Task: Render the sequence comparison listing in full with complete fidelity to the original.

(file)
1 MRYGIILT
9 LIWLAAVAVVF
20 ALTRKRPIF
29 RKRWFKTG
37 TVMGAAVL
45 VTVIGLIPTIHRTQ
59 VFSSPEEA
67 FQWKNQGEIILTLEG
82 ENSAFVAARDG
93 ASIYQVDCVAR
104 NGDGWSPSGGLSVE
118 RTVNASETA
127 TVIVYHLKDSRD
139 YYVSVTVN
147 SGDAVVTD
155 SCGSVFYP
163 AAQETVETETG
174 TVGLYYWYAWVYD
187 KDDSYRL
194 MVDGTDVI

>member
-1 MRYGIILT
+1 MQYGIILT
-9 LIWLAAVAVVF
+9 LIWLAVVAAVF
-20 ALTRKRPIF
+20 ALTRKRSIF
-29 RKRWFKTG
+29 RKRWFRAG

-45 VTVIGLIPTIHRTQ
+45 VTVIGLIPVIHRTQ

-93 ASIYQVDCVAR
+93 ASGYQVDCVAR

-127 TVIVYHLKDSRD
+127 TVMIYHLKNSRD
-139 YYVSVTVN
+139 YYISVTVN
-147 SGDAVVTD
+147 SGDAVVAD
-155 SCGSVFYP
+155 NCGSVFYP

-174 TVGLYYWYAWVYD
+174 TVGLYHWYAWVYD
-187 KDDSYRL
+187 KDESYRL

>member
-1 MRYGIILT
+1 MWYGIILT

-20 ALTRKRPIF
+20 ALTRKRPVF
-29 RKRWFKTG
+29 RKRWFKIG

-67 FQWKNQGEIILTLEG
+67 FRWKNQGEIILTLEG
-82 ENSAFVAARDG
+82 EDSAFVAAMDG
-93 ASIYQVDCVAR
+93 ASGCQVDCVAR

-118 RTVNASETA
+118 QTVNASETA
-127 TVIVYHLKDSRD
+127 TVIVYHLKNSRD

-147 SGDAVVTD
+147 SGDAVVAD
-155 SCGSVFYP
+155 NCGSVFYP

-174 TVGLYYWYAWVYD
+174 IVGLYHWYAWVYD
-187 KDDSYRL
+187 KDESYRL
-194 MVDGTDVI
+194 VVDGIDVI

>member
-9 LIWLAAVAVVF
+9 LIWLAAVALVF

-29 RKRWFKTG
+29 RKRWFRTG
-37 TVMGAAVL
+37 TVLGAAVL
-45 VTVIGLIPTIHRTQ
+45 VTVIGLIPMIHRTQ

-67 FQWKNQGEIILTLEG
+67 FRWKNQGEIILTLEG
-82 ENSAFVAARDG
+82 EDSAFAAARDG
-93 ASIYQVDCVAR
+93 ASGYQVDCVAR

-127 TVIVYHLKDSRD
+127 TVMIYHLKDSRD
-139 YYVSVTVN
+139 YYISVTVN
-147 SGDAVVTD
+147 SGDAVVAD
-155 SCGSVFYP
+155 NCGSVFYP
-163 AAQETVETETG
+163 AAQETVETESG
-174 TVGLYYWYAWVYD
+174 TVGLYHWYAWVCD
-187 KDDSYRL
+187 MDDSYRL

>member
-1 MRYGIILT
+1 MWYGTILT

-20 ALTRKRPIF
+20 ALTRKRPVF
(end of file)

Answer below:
1 MRYGIILT
9 LIWLAAVAVVF
20 ALTRKRPIF
29 RKRWFKTG
37 TVMGAAVL
45 VTVIGLIPTIHRTQ
59 VFSSPEEA
67 FQWKNQGEIILTLEG
82 ENSAFVAARDG
93 ASIYQVDCVAR
104 NGDGWSPSGGLSVE
118 RTVNASETA
127 TVIVYHLKDSRD
139 YYVSVTVN
147 SGDAVVTD
155 SCGSVFYP
163 AAQETVETETG
174 TVGLYYWYAWVYD
187 KDDSYRL
194 MVDGTDVI

>member
-1 MRYGIILT
+1 MQYGIILT
-9 LIWLAAVAVVF
+9 LIWLAVVAAVF
-20 ALTRKRPIF
+20 ALTRKRSIF
-29 RKRWFKTG
+29 RKRWFRAG

-45 VTVIGLIPTIHRTQ
+45 VTVIGLIPVIHRTQ

-93 ASIYQVDCVAR
+93 ASGYQVDCVAR

-127 TVIVYHLKDSRD
+127 TVMIYHLKNSRD
-139 YYVSVTVN
+139 YYISVTVN
-147 SGDAVVTD
+147 SGDAVVAD
-155 SCGSVFYP
+155 NCGSVFYP

-174 TVGLYYWYAWVYD
+174 TVGLYHWYAWVYD
-187 KDDSYRL
+187 KDESYRL

>member
-1 MRYGIILT
+1 MWYGIILT

-20 ALTRKRPIF
+20 ALTRKRPVF
-29 RKRWFKTG
+29 RKRWFKIG

-67 FQWKNQGEIILTLEG
+67 FRWKNQGEIILTLEG
-82 ENSAFVAARDG
+82 EDSAFVAAMDG
-93 ASIYQVDCVAR
+93 ASGCQVDCVAR

-118 RTVNASETA
+118 QTVNASETA
-127 TVIVYHLKDSRD
+127 TVIVYHLKNSRD

-147 SGDAVVTD
+147 SGDAVVAD
-155 SCGSVFYP
+155 NCGSVFYP

-174 TVGLYYWYAWVYD
+174 IVGLYHWYAWVYD
-187 KDDSYRL
+187 KDESYRL
-194 MVDGTDVI
+194 VVDGIDVI

>member
-9 LIWLAAVAVVF
+9 LIWLAAVALVF

-29 RKRWFKTG
+29 RKRWFRTG
-37 TVMGAAVL
+37 TVLGAAVL
-45 VTVIGLIPTIHRTQ
+45 VTVIGLIPMIHRTQ

-67 FQWKNQGEIILTLEG
+67 FRWKNQGEIILTLEG
-82 ENSAFVAARDG
+82 EDSAFAAARDG
-93 ASIYQVDCVAR
+93 ASGYQVDCVAR

-127 TVIVYHLKDSRD
+127 TVMIYHLKDSRD
-139 YYVSVTVN
+139 YYISVTVN
-147 SGDAVVTD
+147 SGDAVVAD
-155 SCGSVFYP
+155 NCGSVFYP
-163 AAQETVETETG
+163 AAQETVETESG
-174 TVGLYYWYAWVYD
+174 TVGLYHWYAWVCD
-187 KDDSYRL
+187 MDDSYRL

>member
-1 MRYGIILT
+1 MWYGTILT

-20 ALTRKRPIF
+20 ALTRKRPVF